HTB: Templated

This is a pretty quick challenge which stresses the importance of sanitizing user input – especially with server-side rendering. To start this, select the challenge on HTB and you’ll be provided with a link to a docker container that you can access outside the VPN.

Initially the link just shows a little “under construction” page and a note that it’s powered by Flask/Jinja2. Having built a few sites with Flask and Jinja templating there are a few easy checks to see if an input is vulnerable to injection, but since we don’t have any inputs here we need to enumerate the site a bit and see if there is somewhere else we can probe around.

Running dirbuster leads to some strange results – every single directory is returning with a 200 code. Running over to /test we can confirm this behavior:

Interestingly the path is displayed in the error message – maybe this is something we can attack! We can try the standard {{7*7}} check to see if we can run expressions in the URL:

Navigating to this URL shows us some success:

With ’49’ appearing instead of ‘7*7’ we have proven that we can run expressions by placing them in the URL. Flask holds a lot of configuration info in the config variable, so lets put that in and see what happens:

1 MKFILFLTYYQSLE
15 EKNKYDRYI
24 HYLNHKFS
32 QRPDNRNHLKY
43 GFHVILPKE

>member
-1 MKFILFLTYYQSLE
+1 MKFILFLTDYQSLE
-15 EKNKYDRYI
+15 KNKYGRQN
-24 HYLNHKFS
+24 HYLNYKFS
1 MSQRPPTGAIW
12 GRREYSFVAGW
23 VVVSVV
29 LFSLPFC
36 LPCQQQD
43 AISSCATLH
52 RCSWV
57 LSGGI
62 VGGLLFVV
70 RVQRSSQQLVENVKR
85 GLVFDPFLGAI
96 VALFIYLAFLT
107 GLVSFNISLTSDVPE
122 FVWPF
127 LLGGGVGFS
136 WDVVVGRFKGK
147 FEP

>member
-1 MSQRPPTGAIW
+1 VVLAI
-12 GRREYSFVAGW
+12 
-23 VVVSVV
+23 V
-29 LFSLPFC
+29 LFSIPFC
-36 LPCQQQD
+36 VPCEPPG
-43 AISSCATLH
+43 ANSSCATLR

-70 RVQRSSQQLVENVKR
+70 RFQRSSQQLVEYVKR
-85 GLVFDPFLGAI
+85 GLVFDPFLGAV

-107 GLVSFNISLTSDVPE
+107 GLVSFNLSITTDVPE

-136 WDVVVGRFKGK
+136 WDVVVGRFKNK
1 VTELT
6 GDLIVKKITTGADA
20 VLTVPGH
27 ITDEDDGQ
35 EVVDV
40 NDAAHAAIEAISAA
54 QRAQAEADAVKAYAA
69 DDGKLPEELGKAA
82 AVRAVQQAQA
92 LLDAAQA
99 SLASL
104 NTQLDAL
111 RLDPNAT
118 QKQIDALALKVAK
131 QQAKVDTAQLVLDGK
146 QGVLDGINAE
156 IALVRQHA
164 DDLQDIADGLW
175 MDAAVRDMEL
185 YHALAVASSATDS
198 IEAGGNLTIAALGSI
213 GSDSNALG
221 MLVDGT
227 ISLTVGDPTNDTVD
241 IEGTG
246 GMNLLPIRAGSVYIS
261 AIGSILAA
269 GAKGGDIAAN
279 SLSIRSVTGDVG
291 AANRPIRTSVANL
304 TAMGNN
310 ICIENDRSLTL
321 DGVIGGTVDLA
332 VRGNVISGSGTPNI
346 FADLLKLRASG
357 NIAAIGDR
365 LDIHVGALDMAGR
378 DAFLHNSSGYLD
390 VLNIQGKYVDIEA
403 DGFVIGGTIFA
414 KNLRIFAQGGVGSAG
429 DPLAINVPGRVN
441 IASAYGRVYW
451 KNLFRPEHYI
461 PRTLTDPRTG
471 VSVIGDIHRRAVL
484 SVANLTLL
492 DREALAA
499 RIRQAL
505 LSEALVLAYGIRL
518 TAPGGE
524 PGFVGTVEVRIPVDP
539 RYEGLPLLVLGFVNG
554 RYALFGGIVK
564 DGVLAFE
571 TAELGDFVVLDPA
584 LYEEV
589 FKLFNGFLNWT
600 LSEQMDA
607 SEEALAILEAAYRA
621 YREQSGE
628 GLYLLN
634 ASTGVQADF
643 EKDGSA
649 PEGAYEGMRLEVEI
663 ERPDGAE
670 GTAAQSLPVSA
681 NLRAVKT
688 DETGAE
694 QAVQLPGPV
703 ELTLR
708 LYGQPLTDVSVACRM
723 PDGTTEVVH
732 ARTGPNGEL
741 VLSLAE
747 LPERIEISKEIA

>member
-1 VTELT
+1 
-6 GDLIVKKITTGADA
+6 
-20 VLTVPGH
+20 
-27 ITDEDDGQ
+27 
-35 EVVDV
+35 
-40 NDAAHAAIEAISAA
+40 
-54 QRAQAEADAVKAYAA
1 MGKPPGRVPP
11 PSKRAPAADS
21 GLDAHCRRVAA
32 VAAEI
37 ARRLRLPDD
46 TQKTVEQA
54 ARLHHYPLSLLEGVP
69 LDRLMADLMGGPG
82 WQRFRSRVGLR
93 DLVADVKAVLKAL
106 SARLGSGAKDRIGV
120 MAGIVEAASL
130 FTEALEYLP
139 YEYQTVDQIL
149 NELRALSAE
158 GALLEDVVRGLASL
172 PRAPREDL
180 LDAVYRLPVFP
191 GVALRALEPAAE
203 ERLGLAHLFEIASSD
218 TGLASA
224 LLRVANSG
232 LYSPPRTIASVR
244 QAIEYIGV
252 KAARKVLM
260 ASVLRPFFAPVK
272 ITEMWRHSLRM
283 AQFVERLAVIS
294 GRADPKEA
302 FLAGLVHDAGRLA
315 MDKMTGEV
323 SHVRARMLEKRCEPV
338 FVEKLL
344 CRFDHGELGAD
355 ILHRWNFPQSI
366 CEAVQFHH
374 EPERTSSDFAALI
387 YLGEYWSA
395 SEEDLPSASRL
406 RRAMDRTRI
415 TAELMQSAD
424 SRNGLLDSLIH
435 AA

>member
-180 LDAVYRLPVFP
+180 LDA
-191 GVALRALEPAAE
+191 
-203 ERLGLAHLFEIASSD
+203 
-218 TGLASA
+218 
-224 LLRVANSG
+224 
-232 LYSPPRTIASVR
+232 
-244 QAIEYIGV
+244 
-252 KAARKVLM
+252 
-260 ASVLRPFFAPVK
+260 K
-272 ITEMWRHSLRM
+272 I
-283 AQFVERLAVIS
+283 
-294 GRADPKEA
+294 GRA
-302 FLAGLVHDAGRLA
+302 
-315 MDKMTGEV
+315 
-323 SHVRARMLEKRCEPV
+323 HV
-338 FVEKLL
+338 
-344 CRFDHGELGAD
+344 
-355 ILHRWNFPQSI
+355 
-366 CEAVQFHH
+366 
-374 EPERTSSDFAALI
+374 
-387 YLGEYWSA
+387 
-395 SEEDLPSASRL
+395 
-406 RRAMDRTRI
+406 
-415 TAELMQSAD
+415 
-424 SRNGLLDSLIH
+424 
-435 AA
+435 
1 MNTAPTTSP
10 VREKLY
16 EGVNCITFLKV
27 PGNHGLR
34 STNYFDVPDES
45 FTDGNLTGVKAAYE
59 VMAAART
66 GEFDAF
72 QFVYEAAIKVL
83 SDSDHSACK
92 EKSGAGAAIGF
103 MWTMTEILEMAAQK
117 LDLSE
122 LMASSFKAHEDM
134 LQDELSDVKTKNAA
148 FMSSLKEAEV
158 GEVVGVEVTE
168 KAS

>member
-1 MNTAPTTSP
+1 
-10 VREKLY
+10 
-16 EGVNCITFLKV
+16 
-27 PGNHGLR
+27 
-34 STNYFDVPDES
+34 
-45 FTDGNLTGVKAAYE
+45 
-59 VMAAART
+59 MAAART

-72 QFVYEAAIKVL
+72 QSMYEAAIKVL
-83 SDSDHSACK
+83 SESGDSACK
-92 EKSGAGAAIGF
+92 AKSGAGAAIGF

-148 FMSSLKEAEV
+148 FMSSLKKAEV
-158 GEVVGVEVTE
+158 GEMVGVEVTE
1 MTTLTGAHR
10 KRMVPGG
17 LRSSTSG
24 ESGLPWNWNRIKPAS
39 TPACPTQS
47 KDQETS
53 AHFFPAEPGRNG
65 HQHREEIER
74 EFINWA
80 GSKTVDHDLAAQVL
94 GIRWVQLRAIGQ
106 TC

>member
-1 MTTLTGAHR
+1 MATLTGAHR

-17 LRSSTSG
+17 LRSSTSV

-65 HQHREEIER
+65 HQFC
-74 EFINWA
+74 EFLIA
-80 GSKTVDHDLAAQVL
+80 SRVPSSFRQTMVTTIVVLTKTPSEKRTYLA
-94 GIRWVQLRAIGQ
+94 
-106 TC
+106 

This gives us a ton of info, but not really anything useful for the challenge. Since the flag is not located in one of these config keys we’ll need to dig a bit further.

RCE in Flask/Jinja2

After doing some research in exploiting Flask/Jinja2 applications we find that we can pull in other classes by taking advantage of how Python handles inheritance. For example, we can create an empty string and by using the __class__ and __base__ dunders end up with every subclass in the currently loaded interpreter. To see this, navigate to:


This mess of a “URL” will also return a mess – a giant array of classes:

There are some interesting classes in here, so slice around until you find one that you like – in my case subprocess.Popen was available at the 414th index. Since we can run system commands with Popen we should be able to execute code. To test this out, run the following in the url:

/{{''.__class__.__base__.__subclasses__()[414]('ls', shell=True, stdout=-1).communicate()}}

This runs the ls command, which actually shows us the flag location!

Before trying to spawn a reverse shell we can attempt to read the flag file by replacing ls with cat flag.txt.

All done!

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